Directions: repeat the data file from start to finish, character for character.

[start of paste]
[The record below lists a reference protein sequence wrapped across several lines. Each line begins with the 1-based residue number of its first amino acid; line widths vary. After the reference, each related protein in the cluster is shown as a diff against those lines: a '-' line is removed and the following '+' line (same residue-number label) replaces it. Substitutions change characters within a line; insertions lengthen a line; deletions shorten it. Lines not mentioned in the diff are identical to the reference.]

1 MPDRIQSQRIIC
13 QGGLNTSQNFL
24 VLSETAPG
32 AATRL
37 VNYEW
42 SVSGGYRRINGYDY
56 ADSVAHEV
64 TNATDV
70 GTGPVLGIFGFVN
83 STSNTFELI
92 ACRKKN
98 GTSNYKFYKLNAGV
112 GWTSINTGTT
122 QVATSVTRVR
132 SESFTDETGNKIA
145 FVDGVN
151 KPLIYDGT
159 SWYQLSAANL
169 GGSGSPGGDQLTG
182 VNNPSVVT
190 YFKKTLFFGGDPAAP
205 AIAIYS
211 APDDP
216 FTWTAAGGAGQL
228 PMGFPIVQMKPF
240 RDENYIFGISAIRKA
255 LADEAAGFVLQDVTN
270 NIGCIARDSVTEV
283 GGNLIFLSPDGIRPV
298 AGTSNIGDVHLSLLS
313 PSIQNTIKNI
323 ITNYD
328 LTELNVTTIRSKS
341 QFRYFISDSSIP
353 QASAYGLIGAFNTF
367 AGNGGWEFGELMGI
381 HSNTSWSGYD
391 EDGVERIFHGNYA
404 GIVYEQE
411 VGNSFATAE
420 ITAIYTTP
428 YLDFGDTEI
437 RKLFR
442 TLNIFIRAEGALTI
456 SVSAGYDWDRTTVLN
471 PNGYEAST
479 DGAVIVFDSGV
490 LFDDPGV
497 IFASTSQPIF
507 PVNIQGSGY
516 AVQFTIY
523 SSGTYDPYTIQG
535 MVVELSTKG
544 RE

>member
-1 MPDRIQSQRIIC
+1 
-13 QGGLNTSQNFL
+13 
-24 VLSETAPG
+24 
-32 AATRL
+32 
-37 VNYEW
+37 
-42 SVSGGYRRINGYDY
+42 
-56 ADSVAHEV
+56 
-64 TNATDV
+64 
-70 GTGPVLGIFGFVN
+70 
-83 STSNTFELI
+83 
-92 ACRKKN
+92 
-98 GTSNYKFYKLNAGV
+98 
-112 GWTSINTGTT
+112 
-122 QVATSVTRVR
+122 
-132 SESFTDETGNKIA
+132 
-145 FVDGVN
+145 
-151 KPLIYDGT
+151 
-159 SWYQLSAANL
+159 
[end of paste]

[The record below lists a reference protein sequence wrapped across several lines. Each line begins with the 1-based residue number of its first amino acid; line widths vary. After the reference, each related protein in the cluster is shown as a diff against those lines: a '-' line is removed and the following '+' line (same residue-number label) replaces it. Substitutions change characters within a line; insertions lengthen a line; deletions shorten it. Lines not mentioned in the diff are identical to the reference.]

1 MPDRIQSQRIIC
13 QGGLNTSQNFL
24 VLSETAPG
32 AATRL
37 VNYEW
42 SVSGGYRRINGYDY
56 ADSVAHEV
64 TNATDV
70 GTGPVLGIFGFVN
83 STSNTFELI
92 ACRKKN
98 GTSNYKFYKLNAGV
112 GWTSINTGTT
122 QVATSVTRVR
132 SESFTDETGNKIA
145 FVDGVN
151 KPLIYDGT
159 SWYQLSAANL
169 GGSGSPGGDQLTG
182 VNNPSVVT
190 YFKKTLFFGGDPAAP
205 AIAIYS
211 APDDP
216 FTWTAAGGAGQL
228 PMGFPIVQMKPF
240 RDENYIFGISAIRKA
255 LADEAAGFVLQDVTN
270 NIGCIARDSVTEV
283 GGNLIFLSPDGIRPV
298 AGTSNIGDVHLSLLS
313 PSIQNTIKNI
323 ITNYD
328 LTELNVTTIRSKS
341 QFRYFISDSSIP
353 QASAYGLIGAFNTF
367 AGNGGWEFGELMGI
381 HSNTSWSGYD
391 EDGVERIFHGNYA
404 GIVYEQE
411 VGNSFATAE
420 ITAIYTTP
428 YLDFGDTEI
437 RKLFR
442 TLNIFIRAEGALTI
456 SVSAGYDWDRTTVLN
471 PNGYEAST
479 DGAVIVFDSGV
490 LFDDPGV
497 IFASTSQPIF
507 PVNIQGSGY
516 AVQFTIY
523 SSGTYDPYTIQG
535 MVVELSTKG
544 RE

>member
-1 MPDRIQSQRIIC
+1 
-13 QGGLNTSQNFL
+13 
-24 VLSETAPG
+24 
-32 AATRL
+32 
-37 VNYEW
+37 
-42 SVSGGYRRINGYDY
+42 
-56 ADSVAHEV
+56 
-64 TNATDV
+64 
-70 GTGPVLGIFGFVN
+70 
-83 STSNTFELI
+83 
-92 ACRKKN
+92 
-98 GTSNYKFYKLNAGV
+98 
-112 GWTSINTGTT
+112 
-122 QVATSVTRVR
+122 
-132 SESFTDETGNKIA
+132 
-145 FVDGVN
+145 
-151 KPLIYDGT
+151 
-159 SWYQLSAANL
+159 